Wild deer are hosts to wasting disease (mad cow for deer), a deer strain of TB, and brucellosis. I'm not positive, but the way some diseases spread, I'm thinking of the TB specifically, is by feeding nose to nose. If there aren't mobs of them grazing the same spot, that's probably a good thing. If you have any doubts, I would suggest looking into composting, using Black Soldier Fly Larvae, vermiculture, and chickens. I'm fairly certain that the more different groups of animals through which you cycle the stuff, the less likely disease will be able to pass from the deer on to you. Also, if you collect and actively compost the deer poo, you will be making strides into eliminating manure-borne disease and parasites in your area.
Unless there are problems with disease in your area, though, I don't think extreme measures are necessary, though I would be interested if a nice, old-fashioned, high-temperature compost would kill anything the deer left in their scat. Much easier to manage unless you're cultivating BSFL and worms anyways.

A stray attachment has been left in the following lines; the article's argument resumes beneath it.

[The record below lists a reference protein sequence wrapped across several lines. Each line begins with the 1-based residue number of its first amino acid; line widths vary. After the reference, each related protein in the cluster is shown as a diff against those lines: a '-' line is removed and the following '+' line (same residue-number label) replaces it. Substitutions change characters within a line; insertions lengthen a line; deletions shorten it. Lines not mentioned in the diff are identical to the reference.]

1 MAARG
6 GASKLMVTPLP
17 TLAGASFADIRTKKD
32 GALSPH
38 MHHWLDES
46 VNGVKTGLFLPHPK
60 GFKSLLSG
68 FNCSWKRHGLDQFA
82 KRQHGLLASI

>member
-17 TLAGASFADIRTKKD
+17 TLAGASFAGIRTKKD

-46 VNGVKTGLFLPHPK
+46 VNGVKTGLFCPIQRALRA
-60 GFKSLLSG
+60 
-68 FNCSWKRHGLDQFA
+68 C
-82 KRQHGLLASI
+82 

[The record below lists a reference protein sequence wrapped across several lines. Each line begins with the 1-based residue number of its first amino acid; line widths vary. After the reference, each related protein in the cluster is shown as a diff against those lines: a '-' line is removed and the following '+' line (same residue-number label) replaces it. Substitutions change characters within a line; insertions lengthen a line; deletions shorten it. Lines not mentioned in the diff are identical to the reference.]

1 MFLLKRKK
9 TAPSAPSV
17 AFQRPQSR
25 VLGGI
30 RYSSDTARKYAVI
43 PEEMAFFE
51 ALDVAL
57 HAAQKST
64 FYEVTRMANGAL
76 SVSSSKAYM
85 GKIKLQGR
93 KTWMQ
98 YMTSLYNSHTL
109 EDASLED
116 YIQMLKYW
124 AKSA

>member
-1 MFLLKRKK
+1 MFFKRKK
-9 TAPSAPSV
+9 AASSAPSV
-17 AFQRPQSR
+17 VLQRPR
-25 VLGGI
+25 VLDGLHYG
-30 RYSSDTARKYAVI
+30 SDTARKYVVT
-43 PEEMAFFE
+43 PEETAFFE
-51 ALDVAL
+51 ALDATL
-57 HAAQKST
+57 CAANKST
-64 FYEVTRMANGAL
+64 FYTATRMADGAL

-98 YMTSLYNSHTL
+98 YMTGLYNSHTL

I'd be interested if there were anything besides the stuff in the garden that you could sow as groundcover that they would eat preferentially to your food crops, fertilizing as they go, or something you could sow on the edges of the runs they use, just enough to draw them, and just sparse enough that they need to keep moving.
Though I think in some areas where they are considered a nuisance, it may be illegal to feed deer.
A human being should be able to change a diaper, plan an invasion, butcher a hog, conn a ship, design a building, write a sonnet, balance accounts, build a wall, set a bone, comfort the dying, take orders, give orders, cooperate, act alone, solve equations, analyze a new problem, pitch manure, program a computer, cook a tasty meal, fight efficiently, die gallantly. Specialization is for insects.
-Robert A. Heinlein